Saturday, June 30, 2007

An Anniversary of Sorts

You go through life pretty much not expecting the worse- at least I do. I know stuff happens- car accidents, assaults...random horrible tradgedies like little land mines explode without warning, but it wasn't until 1999 that the stuff really hit the fan for me. Just after my good friend, Peter got over grumbling about hitting 40, he was diagnosed with incurable cancer. Two other friends were diagnosed the same year, and then the unthinkable, my eight year old was diagnosed with Leukemia. She is lucky. Three years of chemo-therapy worked for her, and now we only go back to the Lombardi Center for an annual check up.

So back I go down a memory lane I'd just as soon forget, but the clinic there puts any play room to shame. Toys, games, a bank of computers, a VCR and a TV. A great big paper mache tree that goes from floor to ceiling and is constantly being decorated for the season. (Right now there are hand made birdhouses and cranes and paper tissue flowers.) Every holiday and birthday and special occasions are all celebrated. And there are art therapists hanging around- all kinds of art supplies and a kiln. As much joy as possible is produced here to mask the grim yet hopeful business of curing cancer. I didn't know when we started that we were lucky to live only a couple of miles away from this clinic right here in Washington.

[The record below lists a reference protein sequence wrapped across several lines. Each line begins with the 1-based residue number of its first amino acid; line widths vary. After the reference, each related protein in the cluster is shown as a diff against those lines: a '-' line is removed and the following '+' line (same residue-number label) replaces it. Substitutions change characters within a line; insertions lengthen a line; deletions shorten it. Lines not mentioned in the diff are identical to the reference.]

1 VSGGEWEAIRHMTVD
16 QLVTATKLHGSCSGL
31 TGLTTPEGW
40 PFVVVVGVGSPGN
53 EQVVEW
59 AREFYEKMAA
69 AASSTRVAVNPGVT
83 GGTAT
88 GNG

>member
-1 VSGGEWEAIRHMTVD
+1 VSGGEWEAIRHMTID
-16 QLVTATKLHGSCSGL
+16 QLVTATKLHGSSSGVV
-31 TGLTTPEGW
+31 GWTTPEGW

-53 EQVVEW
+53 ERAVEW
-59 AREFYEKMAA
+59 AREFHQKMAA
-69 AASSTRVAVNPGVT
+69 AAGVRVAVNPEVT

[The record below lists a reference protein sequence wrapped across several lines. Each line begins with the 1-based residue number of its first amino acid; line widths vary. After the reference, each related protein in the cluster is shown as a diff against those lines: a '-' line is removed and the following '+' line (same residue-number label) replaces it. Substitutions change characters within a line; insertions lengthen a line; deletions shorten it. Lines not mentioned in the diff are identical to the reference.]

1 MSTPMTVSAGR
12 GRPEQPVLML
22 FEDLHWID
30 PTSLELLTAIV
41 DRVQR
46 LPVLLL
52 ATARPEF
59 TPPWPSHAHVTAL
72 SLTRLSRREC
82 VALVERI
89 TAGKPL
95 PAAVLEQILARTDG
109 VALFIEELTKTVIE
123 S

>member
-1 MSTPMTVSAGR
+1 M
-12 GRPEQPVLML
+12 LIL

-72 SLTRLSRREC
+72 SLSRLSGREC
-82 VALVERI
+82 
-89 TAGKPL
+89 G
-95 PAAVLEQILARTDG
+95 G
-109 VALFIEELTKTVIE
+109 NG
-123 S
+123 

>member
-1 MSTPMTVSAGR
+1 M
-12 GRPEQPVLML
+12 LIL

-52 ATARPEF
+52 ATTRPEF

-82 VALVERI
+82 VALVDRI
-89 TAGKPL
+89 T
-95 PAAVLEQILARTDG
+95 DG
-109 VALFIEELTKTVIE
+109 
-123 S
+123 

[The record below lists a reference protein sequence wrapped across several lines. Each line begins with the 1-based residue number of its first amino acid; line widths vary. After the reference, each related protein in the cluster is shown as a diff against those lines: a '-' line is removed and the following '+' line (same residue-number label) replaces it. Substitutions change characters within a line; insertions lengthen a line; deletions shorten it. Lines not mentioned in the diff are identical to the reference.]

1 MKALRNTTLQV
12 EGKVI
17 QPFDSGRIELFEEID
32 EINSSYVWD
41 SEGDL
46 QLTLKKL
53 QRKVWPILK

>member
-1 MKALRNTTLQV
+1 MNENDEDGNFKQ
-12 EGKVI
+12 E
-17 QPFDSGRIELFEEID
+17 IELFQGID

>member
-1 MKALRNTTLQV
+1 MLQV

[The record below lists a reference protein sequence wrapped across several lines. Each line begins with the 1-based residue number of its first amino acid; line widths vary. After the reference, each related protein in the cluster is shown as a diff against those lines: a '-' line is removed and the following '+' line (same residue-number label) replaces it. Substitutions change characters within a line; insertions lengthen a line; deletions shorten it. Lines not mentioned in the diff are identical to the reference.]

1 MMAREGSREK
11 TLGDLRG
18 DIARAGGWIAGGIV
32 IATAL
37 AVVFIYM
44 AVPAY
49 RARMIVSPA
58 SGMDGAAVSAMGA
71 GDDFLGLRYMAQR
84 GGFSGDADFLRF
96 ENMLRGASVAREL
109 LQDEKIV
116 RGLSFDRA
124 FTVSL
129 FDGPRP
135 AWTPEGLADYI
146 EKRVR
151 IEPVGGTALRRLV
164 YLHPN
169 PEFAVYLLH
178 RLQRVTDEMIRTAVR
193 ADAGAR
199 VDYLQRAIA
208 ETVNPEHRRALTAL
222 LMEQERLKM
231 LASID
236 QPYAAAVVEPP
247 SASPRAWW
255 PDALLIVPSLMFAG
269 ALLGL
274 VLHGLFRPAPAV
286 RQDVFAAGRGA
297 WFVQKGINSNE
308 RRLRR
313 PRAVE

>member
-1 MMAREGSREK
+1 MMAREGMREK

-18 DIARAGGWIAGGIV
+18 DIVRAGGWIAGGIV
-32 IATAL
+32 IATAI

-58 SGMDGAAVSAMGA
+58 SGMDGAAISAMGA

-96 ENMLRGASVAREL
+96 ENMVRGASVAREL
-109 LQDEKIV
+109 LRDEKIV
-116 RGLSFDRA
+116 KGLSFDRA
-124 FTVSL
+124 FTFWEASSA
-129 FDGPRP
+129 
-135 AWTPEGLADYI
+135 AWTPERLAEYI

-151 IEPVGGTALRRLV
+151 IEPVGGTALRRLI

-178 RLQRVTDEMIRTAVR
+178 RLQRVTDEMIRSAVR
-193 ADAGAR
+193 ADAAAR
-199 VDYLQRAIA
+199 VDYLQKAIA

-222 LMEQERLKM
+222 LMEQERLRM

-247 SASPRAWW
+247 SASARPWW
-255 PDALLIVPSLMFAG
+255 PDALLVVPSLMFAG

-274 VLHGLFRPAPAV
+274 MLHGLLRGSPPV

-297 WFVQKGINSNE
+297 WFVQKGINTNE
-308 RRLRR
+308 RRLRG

So we go in, and the parking guy actually remembers me, and every one falls on us as we haven't been there in quite awhile. My daughter immediately goes to the computer as she always did, and seems to take it all in stride. I sit for a few minutes, then head to the art table where I can't seem to stop churning out stationery with drawing paper, stamps and a glue stick.

No one blinks twice at me sitting in a child's chair. Other kids come in and paint at an easel or another table. I am left alone except for an occasional compliment on my project. I have a hard time talking to anyone there. I can only hope that the sight of my healthy daughter will inspire one of the other parents sitting near by. I hear one mother trying to convince her little boy to leave. We'll be back next Tuesday, she says, you can finish your painting then...Her little boy doesn't want to leave. He wears a little face mask, and he is too young to realize as fun as it is, this is also a hard place to be. And even as my heart goes out to the both of them, I leave the cards that I made on the table. I am grateful that we (fingers crossed) won't be back for another year.

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